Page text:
Clean-Up of Putrid Pit of Sheep Carcasses Prompts Anti-Wool Billboard

Just in Time for Holiday Shopping Season, PETA Ad Reminds Everyone That the Wool Industry Is What Really Stinks

For Immediate Release:
November 17, 2015

Catie Cryar 202-483-7382

Troutdale, Ore. – As the Troutdale Cleanup Project begins excavating the acre-large pit of rotting sheep remains left behind by the old Bissinger Wool Pullery, PETA is negotiating with local advertisers to display a billboard that shows an abandoned shorn sheep, who has collapsed on the floor with a broken leg, next to the words “Looks Like Someone Wants Her Coat Back. Wool Is for Sheep, Not Humans.”

The ad comes just in time for the holiday shopping season and follows PETA’s recent international exposés, which revealed that sheep are punched in the face, slammed into the floor, stomped on, and even killed by impatient wool industry workers.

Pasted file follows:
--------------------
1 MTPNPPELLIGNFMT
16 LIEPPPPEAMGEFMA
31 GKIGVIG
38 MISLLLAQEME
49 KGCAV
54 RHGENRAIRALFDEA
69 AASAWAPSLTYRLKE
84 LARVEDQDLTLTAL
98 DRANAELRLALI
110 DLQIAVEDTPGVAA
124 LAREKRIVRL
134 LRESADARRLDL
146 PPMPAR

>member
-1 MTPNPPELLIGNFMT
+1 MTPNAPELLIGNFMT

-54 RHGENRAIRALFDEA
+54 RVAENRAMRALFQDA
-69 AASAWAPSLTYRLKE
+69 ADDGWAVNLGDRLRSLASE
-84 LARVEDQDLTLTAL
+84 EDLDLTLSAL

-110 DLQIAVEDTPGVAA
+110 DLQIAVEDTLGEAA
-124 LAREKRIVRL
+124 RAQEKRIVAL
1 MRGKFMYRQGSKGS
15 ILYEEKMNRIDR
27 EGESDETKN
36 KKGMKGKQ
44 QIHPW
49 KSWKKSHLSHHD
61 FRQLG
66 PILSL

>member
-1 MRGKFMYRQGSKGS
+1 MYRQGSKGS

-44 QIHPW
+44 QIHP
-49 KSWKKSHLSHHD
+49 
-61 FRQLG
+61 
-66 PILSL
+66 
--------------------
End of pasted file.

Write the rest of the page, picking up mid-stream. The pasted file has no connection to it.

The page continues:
“While the clean-up process of this decades-old sheep graveyard may release quite a stench, it’s the wool industry that really stinks,” says PETA Executive Vice President Tracy Reiman. “This holiday season, PETA is calling on shoppers to remember the gentle sheep who are punched in the face and left with bloody wounds and broken limbs for wool sweaters and scarves and to shop vegan.”

PETA—whose motto reads, in part, that “animals are not ours to wear”—has exposed that sheep are mutilated, abused, and skinned alive, even for so-called “responsibly sourced” wool. Shearers are often paid by volume, not the hour, which encourages fast, violent work and can lead to gaping wounds on sheep’s bodies, which workers haphazardly stitch closed—without giving the animals any painkillers.

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 Ingrid E. Newkirk

“Almost all of us grew up eating meat, wearing leather, and going to circuses and zoos. We never considered the impact of these actions on the animals involved. For whatever reason, you are now asking the question: Why should animals have rights?” READ MORE

— Ingrid E. Newkirk, PETA President and co-author of Animalkind